A recent report from the Centers for Disease Control and Prevention that most boys aren’t receiving the HPV vaccine is not surprising, but there is some exciting news lurking in the study’s finding: The boys who are more likely to receive the HPV vaccine are the traditionally underserved – those who are minority, Hispanic, lower-income, or in a single-mother household.
(The report was published online Oct. 26 in the journal Pediatrics. Here’s the HealthDay article. )
The Affordable Care Act requires insurers to cover vaccinations, and the CDC, in turn, has been devoting funding to state health departments for outreach to these populations. Clearly, this effort is paying off.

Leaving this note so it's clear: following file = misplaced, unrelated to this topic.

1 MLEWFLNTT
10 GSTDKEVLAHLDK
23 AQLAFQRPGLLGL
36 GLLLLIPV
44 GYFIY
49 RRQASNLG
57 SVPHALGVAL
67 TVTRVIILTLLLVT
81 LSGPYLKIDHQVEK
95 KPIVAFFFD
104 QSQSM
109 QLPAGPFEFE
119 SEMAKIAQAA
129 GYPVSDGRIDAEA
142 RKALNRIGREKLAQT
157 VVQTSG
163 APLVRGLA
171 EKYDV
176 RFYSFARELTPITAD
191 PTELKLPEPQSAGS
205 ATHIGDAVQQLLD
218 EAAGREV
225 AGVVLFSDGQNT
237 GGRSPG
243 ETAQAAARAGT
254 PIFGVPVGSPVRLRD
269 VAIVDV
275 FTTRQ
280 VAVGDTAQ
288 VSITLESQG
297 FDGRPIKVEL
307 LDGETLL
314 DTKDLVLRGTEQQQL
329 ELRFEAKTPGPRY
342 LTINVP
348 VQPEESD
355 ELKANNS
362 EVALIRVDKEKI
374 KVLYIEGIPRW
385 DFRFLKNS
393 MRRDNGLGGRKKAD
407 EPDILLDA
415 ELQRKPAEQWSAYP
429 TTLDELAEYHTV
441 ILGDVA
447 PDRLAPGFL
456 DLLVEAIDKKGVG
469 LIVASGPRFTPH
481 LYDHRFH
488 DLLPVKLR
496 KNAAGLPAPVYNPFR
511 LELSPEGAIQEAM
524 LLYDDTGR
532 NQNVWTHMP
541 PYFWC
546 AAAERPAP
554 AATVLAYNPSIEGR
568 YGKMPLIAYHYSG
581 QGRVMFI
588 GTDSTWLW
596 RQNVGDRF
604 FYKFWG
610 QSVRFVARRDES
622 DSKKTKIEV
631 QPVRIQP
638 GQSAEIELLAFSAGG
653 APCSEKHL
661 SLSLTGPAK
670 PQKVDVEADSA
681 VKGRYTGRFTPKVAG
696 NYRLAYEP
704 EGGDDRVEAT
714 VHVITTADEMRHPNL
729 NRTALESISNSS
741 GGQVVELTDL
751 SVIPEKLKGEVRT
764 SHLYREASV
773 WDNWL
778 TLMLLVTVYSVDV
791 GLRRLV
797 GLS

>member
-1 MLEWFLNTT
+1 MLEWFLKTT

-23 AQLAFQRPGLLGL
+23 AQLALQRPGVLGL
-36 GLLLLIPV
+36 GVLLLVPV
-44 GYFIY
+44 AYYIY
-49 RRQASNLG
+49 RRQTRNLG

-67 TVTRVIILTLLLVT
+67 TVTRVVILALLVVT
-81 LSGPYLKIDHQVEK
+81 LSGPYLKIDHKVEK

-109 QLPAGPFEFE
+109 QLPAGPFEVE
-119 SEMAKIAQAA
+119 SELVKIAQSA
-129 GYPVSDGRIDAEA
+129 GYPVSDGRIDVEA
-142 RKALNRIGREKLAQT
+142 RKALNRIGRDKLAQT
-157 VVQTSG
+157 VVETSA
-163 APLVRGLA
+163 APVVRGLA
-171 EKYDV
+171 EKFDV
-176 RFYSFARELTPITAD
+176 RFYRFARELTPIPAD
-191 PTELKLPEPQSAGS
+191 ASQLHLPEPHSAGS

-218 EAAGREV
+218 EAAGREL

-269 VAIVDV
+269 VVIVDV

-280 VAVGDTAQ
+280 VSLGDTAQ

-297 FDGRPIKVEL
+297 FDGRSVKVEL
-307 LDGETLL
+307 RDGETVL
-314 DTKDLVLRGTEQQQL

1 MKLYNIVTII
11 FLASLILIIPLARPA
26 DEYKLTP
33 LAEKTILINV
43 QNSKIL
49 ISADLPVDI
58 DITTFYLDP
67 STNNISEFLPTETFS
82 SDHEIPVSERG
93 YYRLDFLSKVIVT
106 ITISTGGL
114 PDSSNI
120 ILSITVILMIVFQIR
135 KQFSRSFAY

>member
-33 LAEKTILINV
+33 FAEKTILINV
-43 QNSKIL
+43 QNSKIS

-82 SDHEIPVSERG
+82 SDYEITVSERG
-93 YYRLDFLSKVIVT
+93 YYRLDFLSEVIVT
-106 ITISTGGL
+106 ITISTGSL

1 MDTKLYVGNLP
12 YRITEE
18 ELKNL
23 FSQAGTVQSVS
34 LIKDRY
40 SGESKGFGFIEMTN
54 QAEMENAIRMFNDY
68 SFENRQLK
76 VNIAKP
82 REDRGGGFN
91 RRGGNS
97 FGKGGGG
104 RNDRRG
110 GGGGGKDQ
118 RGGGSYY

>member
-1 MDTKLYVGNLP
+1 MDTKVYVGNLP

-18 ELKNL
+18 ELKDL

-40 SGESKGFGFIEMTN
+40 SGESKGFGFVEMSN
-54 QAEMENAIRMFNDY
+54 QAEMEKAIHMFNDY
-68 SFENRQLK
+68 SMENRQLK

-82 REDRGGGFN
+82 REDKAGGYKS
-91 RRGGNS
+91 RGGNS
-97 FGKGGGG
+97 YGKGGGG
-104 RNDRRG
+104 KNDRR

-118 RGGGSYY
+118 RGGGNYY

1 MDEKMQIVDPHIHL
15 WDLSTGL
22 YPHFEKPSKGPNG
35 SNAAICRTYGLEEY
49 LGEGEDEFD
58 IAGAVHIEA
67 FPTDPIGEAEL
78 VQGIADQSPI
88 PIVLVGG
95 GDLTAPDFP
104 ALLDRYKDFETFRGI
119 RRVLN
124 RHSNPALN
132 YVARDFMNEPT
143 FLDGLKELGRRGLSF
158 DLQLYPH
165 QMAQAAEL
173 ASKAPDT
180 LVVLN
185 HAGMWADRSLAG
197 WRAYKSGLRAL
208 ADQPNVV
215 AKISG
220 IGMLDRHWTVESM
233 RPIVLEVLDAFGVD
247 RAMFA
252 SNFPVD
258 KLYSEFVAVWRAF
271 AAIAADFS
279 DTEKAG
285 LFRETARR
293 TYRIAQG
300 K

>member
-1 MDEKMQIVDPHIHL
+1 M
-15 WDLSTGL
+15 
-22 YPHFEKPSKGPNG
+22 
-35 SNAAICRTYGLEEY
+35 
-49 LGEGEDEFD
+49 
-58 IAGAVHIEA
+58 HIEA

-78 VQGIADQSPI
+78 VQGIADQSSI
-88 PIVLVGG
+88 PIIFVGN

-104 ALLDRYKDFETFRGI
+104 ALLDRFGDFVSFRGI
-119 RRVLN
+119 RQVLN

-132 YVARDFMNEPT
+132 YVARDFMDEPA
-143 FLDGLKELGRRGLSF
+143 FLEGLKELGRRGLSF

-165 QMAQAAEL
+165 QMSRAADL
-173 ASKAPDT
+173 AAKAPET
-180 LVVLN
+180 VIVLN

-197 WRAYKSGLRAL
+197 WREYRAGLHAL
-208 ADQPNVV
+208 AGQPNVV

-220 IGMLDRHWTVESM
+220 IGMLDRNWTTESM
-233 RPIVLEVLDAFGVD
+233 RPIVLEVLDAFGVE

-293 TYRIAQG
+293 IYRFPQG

In Massachusetts, a Department of Public Health initiative funded by the CDC is aiming for a goal of 80 percent of female and male adolescents receiving the full vaccination by age 15 – regardless of race, ethnicity, or socioeconomic status. We’re seeing progress in reaching those underserved populations but concentrated efforts must continue.
The burden of HPV-associated disease is large; in addition to cervical cancer, HPV can cause anal, oral/pharyngeal, vaginal, vulvar, and penile cancers. In addition to state and local public health efforts, other organizations such as the American Cancer Society, the American Academy of Pediatrics and the National AHEC Organization are actively providing education and training to health care providers.